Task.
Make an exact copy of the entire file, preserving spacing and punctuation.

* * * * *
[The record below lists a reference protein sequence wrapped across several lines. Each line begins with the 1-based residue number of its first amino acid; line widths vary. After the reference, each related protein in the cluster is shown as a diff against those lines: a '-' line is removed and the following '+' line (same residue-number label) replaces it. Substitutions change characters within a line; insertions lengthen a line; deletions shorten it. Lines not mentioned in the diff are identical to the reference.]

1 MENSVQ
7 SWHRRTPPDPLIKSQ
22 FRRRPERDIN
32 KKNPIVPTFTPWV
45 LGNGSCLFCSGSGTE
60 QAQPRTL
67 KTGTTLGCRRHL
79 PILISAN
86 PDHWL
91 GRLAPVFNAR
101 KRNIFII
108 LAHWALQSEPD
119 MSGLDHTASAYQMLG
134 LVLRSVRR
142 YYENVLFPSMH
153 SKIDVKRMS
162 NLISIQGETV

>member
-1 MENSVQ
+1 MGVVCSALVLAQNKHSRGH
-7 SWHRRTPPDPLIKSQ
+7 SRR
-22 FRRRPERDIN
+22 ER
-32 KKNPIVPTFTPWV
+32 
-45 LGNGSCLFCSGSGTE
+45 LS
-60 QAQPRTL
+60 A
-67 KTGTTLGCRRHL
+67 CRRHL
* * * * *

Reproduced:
[The record below lists a reference protein sequence wrapped across several lines. Each line begins with the 1-based residue number of its first amino acid; line widths vary. After the reference, each related protein in the cluster is shown as a diff against those lines: a '-' line is removed and the following '+' line (same residue-number label) replaces it. Substitutions change characters within a line; insertions lengthen a line; deletions shorten it. Lines not mentioned in the diff are identical to the reference.]

1 MENSVQ
7 SWHRRTPPDPLIKSQ
22 FRRRPERDIN
32 KKNPIVPTFTPWV
45 LGNGSCLFCSGSGTE
60 QAQPRTL
67 KTGTTLGCRRHL
79 PILISAN
86 PDHWL
91 GRLAPVFNAR
101 KRNIFII
108 LAHWALQSEPD
119 MSGLDHTASAYQMLG
134 LVLRSVRR
142 YYENVLFPSMH
153 SKIDVKRMS
162 NLISIQGETV

>member
-1 MENSVQ
+1 MGVVCSALVLAQNKHSRGH
-7 SWHRRTPPDPLIKSQ
+7 SRR
-22 FRRRPERDIN
+22 ER
-32 KKNPIVPTFTPWV
+32 
-45 LGNGSCLFCSGSGTE
+45 LS
-60 QAQPRTL
+60 A
-67 KTGTTLGCRRHL
+67 CRRHL